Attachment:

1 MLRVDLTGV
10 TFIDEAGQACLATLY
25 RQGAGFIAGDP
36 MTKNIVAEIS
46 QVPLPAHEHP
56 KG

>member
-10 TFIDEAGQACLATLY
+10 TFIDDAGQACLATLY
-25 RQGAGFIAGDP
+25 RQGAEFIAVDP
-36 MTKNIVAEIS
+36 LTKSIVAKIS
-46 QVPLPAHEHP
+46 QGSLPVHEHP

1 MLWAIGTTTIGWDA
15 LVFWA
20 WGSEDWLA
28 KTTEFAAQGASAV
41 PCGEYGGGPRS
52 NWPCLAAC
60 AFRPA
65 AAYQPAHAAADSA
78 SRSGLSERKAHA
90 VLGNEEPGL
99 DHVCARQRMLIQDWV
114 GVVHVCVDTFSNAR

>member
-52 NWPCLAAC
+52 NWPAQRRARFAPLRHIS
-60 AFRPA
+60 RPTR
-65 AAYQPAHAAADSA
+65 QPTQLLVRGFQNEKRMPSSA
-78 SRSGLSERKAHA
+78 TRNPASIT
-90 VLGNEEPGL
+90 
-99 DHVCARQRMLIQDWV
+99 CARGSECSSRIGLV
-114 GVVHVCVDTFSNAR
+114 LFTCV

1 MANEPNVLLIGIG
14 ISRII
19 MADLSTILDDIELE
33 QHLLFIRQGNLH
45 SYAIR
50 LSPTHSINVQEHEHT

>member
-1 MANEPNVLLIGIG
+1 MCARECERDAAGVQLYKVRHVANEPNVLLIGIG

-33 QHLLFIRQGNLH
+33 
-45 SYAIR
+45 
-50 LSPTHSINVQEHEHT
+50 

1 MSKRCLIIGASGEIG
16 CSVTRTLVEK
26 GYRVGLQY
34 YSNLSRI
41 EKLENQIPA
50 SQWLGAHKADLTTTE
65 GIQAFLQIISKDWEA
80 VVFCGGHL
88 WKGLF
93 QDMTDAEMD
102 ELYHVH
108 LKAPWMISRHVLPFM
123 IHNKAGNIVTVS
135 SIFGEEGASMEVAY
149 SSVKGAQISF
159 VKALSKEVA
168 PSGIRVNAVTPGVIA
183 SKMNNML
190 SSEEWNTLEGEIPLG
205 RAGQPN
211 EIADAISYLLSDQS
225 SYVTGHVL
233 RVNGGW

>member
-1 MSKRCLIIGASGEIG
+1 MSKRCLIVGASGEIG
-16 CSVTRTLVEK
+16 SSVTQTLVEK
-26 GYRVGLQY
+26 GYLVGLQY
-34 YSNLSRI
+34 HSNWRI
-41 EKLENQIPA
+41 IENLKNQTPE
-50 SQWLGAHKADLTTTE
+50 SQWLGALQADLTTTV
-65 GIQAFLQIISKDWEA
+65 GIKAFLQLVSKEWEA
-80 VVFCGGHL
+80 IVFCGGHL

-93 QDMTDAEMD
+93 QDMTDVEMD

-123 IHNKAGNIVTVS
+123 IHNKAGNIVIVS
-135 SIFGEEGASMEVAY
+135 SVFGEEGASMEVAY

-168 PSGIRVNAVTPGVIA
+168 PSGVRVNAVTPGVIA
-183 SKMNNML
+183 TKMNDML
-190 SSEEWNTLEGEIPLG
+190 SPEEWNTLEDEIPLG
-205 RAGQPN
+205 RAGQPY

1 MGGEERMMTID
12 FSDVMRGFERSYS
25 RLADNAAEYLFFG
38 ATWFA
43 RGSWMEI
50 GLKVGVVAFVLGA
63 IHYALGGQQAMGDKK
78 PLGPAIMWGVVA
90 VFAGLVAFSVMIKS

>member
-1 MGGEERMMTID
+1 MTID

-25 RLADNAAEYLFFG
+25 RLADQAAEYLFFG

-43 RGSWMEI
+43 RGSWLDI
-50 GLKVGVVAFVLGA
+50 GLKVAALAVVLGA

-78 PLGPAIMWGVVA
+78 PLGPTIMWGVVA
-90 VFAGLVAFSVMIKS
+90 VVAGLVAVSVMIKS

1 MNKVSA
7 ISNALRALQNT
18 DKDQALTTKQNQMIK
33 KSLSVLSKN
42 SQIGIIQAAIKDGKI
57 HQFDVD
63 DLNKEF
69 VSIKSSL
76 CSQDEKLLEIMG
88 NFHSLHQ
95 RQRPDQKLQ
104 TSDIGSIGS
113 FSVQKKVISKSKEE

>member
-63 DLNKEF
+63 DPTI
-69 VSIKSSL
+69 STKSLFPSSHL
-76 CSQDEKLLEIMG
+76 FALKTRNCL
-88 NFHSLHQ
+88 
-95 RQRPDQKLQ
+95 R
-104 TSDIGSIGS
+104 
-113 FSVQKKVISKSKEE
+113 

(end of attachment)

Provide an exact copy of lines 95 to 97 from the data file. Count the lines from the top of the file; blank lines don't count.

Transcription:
+65 GIKAFLQLVSKEWEA
-80 VVFCGGHL
+80 IVFCGGHL